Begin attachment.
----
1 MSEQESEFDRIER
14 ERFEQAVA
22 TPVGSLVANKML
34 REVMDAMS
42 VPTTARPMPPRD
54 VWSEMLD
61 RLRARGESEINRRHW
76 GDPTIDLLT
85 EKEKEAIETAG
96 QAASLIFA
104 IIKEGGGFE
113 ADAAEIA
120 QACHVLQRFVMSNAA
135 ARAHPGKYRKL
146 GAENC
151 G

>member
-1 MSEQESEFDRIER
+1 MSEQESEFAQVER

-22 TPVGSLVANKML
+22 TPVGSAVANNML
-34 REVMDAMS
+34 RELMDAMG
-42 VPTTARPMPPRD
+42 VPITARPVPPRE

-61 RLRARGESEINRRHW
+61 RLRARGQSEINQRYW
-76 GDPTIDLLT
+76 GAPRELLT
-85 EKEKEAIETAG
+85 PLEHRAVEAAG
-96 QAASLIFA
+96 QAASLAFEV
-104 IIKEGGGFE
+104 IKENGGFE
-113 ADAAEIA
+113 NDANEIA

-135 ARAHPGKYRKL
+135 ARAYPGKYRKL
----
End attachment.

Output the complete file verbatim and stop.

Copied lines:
1 MSEQESEFDRIER
14 ERFEQAVA
22 TPVGSLVANKML
34 REVMDAMS
42 VPTTARPMPPRD
54 VWSEMLD
61 RLRARGESEINRRHW
76 GDPTIDLLT
85 EKEKEAIETAG
96 QAASLIFA
104 IIKEGGGFE
113 ADAAEIA
120 QACHVLQRFVMSNAA
135 ARAHPGKYRKL
146 GAENC
151 G

>member
-1 MSEQESEFDRIER
+1 MSEQESEFAQVER

-22 TPVGSLVANKML
+22 TPVGSAVANNML
-34 REVMDAMS
+34 RELMDAMG
-42 VPTTARPMPPRD
+42 VPITARPVPPRE

-61 RLRARGESEINRRHW
+61 RLRARGQSEINQRYW
-76 GDPTIDLLT
+76 GAPRELLT
-85 EKEKEAIETAG
+85 PLEHRAVEAAG
-96 QAASLIFA
+96 QAASLAFEV
-104 IIKEGGGFE
+104 IKENGGFE
-113 ADAAEIA
+113 NDANEIA

-135 ARAHPGKYRKL
+135 ARAYPGKYRKL